Dexmedetomidine is a highly selective α2-adrenergic agonist, which is increasingly used in pediatric anesthesia and intensive care. Potential adverse effects that have not been rigorously evaluated in children include its effects on myocardial repolarization, which is important given that the drug is listed as a possible risk factor for torsades de pointes. We investigated the effect of 3 different doses of dexmedetomidine on myocardial repolarization and transmural dispersion in children undergoing elective surgery with total IV anesthesia.
Sixty-four American Society of Anesthesiologists I–II children 3–10 years of age were randomized to receive dexmedetomidine 0.25 µg/kg, 0.5 µg/kg, 0.75 µg/kg, or 0 µg/kg (control), as a bolus administered over 60 seconds, after induction of anesthesia. Pre- and postintervention 12-lead electrocardiograms were recorded. The interval between the peak and the end of the electrocardiogram T wave (Tp-e; transmural dispersion) and heart rate–corrected QT intervals (myocardial repolarization) were measured by a pediatric electrophysiologist blinded to group allocation. Data were analyzed using an analysis of covariance regression model. The study was powered to detect a 25-millisecond difference in Tp-e.
Forty-eight children completed the study, with data analyzed from 12 participants per group. There were no instances of dysrhythmias. Tp-e values were unaffected by dexmedetomidine administration at any of the studied doses (F = 0.09; P = .96). Mean (99% CI) within-group differences were all <2 milliseconds (−5 to 8). Postintervention, corrected QT interval increased in the control group, but decreased in some dexmedetomidine groups (F = 7.23; P < .001), specifically the dexmedetomidine 0.5 and 0.75 µg/kg doses. Within groups, the mean (99% CI) differences between pre- and postintervention corrected QT interval were 12.4 milliseconds (−5.8 to 30.6) in the control group, −9.0 milliseconds (−24.9 to 6.9) for dexmedetomidine 0.25 µg/kg, −18.6 milliseconds (−33.7 to −3.5) for dexmedetomidine 0.5 µg/kg, and −14.1 milliseconds (−27.4 to −0.8) for dexmedetomidine 0.75 µg/kg.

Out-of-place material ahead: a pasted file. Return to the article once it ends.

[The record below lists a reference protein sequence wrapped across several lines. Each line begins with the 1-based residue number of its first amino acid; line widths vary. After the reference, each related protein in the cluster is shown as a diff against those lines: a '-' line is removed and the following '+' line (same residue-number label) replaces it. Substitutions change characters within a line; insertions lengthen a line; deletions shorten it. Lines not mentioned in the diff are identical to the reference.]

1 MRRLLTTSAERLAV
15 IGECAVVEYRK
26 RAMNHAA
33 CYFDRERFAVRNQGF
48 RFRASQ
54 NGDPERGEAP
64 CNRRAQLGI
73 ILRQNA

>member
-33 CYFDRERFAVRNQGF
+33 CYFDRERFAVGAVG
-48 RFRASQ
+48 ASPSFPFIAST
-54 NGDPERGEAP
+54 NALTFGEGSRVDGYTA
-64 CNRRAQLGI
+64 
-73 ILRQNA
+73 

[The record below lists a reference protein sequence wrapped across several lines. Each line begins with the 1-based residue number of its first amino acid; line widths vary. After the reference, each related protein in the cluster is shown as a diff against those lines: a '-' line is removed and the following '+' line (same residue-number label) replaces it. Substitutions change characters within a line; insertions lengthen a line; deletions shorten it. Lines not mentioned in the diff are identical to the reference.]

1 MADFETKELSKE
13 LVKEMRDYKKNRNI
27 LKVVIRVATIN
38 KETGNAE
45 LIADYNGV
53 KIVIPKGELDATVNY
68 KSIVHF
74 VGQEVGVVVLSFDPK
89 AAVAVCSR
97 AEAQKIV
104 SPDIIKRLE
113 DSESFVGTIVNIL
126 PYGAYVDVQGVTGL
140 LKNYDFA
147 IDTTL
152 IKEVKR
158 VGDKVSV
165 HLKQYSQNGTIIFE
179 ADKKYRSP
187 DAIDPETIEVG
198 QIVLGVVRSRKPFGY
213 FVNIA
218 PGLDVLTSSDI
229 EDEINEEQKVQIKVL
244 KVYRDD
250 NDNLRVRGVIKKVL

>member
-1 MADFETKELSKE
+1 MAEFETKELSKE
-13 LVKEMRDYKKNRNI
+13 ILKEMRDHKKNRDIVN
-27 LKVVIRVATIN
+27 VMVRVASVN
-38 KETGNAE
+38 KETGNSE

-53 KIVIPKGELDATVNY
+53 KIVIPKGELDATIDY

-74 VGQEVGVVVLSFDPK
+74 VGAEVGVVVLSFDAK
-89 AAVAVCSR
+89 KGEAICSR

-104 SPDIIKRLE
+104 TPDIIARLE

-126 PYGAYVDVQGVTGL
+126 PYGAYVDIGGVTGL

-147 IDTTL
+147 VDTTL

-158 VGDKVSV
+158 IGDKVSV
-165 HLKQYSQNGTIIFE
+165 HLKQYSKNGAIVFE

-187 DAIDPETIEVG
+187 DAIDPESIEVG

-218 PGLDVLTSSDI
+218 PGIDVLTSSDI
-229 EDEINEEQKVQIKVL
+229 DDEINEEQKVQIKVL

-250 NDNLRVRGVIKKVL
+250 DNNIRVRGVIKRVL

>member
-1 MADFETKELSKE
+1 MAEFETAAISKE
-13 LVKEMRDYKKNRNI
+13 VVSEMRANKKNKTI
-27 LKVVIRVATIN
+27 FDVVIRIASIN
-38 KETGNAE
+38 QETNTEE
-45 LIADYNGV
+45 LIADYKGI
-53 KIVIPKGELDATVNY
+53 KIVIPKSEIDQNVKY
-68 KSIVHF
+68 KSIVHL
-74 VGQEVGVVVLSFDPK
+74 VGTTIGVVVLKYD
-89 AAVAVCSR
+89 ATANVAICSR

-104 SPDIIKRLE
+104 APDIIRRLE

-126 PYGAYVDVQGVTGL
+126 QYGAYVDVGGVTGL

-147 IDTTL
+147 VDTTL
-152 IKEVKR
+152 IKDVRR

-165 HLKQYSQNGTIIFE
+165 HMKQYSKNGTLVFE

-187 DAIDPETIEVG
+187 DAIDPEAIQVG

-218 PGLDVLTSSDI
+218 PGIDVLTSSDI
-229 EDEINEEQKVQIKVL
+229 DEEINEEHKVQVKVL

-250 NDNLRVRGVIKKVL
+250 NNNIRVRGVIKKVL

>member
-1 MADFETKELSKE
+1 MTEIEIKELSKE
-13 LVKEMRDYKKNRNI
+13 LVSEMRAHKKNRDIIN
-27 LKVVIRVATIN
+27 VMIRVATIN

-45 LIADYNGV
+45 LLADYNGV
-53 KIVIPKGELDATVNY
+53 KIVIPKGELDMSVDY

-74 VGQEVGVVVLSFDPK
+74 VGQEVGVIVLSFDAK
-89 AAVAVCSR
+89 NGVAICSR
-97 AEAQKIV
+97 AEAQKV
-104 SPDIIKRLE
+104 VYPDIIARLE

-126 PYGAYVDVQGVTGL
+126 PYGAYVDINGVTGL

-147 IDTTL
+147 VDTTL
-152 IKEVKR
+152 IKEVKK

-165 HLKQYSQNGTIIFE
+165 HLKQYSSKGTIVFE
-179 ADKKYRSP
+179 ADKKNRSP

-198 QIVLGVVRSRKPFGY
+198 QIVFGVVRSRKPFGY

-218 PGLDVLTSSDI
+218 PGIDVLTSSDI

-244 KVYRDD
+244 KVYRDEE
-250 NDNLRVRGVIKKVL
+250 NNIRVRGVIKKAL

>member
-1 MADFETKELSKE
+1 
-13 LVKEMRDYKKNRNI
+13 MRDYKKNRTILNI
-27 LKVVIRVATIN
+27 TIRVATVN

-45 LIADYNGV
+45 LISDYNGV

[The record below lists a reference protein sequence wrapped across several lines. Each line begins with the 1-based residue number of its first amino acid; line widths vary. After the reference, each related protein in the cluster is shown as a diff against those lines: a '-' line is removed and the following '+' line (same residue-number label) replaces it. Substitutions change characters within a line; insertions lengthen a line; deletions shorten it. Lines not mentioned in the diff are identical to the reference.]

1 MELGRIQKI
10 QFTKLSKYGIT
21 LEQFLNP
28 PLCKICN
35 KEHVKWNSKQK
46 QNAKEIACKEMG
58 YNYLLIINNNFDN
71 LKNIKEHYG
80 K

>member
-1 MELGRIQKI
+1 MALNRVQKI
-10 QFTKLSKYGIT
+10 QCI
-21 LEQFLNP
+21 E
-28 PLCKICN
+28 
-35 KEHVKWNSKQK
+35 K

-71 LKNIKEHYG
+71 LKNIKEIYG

Of the bolus doses of dexmedetomidine studied, none had an effect on Tp-e and the dexmedetomidine 0.5 and 0.75 µg/kg doses shortened corrected QT intervals when measured at 1 minute after dexmedetomidine bolus injection during total IV anesthesia. There is no evidence for an increased risk of torsades de pointes in this context.
From the *Department of Anesthesiology, Pharmacology and Therapeutics, University of British Columbia, Vancouver, British Columbia, Canada
†Research Institute, British Columbia Children’s Hospital, Vancouver, British Columbia, Canada
‡Division of Cardiology, Children’s National Heart Institute, Washington, DC
§Department of Pediatric Anesthesia, British Columbia Children’s Hospital, Vancouver, British Columbia, Canada.
Published ahead of print 15 February 2019.
Accepted for publication February 15, 2019.
Funding: Supported in part by a 2015 Evidence to Innovation Seed Grant from the British Columbia Children’s Hospital Research Institute.
The authors declare no conflicts of interest.
Data were previously presented in abstract form at the 2018 International Anesthesia Research Society Annual Meeting and International Science Symposium, Chicago, IL, April 28–May 1, 2018.
Trial registration: clinicaltrials.gov (NCT02353169).
Reprints will not be available from the authors.
Address correspondence to Simon D. Whyte, MBBS, FRCA, FRCPC, Department of Anesthesia, British Columbia Children’s Hospital Research Institute, Rm V3-355, 950 W 28th Ave, Vancouver, BC V5Z 4H4, Canada. Address e-mail to email@example.com.